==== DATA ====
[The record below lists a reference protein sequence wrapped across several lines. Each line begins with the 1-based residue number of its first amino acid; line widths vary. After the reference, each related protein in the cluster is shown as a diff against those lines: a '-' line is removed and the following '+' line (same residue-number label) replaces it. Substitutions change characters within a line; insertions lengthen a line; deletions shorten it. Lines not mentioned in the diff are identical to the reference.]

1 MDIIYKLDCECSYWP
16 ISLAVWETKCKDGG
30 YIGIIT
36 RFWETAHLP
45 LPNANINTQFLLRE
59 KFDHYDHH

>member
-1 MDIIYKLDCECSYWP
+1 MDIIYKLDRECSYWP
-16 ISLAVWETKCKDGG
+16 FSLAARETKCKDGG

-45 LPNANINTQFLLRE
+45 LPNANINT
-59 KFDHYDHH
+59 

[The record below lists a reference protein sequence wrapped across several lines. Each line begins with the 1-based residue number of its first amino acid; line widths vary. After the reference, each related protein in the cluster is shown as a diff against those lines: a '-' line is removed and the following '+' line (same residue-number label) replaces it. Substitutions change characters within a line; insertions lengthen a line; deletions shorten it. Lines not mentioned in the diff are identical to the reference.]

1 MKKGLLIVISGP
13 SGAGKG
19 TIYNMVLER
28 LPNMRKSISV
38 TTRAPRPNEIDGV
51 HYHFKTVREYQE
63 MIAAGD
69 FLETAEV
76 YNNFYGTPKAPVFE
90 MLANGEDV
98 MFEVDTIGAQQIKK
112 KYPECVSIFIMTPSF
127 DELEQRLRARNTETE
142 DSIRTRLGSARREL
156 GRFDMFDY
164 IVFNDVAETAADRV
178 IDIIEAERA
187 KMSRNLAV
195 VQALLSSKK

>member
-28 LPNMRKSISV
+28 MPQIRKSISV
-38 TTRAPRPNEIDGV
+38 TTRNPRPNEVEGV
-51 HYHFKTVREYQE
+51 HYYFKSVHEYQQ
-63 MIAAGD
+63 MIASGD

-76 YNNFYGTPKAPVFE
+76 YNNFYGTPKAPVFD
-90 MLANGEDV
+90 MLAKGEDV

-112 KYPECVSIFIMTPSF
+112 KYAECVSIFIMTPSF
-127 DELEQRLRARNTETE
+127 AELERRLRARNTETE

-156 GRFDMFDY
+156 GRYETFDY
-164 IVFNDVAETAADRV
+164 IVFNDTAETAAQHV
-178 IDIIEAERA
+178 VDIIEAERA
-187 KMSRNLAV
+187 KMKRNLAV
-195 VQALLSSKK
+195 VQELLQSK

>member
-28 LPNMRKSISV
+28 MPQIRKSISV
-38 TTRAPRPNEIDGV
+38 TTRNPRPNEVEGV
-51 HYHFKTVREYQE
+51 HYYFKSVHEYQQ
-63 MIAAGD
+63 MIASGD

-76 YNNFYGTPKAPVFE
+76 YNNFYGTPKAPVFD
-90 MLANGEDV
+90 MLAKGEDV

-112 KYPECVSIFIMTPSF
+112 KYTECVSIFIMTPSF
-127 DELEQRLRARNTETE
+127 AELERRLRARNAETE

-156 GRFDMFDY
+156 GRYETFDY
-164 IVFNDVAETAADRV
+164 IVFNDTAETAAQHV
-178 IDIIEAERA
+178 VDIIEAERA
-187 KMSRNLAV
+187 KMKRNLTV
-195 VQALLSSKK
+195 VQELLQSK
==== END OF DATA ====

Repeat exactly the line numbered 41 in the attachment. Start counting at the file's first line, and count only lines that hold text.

+38 TTRNPRPNEVEGV